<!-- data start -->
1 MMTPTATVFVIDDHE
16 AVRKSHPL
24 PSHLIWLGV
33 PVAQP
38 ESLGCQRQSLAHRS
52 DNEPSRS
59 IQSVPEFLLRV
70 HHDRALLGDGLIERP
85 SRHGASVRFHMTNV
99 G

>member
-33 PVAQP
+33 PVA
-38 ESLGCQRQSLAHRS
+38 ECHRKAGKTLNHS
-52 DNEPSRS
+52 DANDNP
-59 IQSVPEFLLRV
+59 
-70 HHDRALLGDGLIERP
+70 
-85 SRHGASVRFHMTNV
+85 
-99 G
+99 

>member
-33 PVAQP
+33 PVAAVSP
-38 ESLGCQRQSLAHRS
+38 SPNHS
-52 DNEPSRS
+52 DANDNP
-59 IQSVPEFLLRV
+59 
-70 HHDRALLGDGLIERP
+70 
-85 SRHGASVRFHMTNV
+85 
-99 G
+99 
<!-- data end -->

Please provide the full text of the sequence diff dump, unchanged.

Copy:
1 MMTPTATVFVIDDHE
16 AVRKSHPL
24 PSHLIWLGV
33 PVAQP
38 ESLGCQRQSLAHRS
52 DNEPSRS
59 IQSVPEFLLRV
70 HHDRALLGDGLIERP
85 SRHGASVRFHMTNV
99 G

>member
-33 PVAQP
+33 PVA
-38 ESLGCQRQSLAHRS
+38 ECHRKAGKTLNHS
-52 DNEPSRS
+52 DANDNP
-59 IQSVPEFLLRV
+59 
-70 HHDRALLGDGLIERP
+70 
-85 SRHGASVRFHMTNV
+85 
-99 G
+99 

>member
-33 PVAQP
+33 PVAAVSP
-38 ESLGCQRQSLAHRS
+38 SPNHS
-52 DNEPSRS
+52 DANDNP
-59 IQSVPEFLLRV
+59 
-70 HHDRALLGDGLIERP
+70 
-85 SRHGASVRFHMTNV
+85 
-99 G
+99 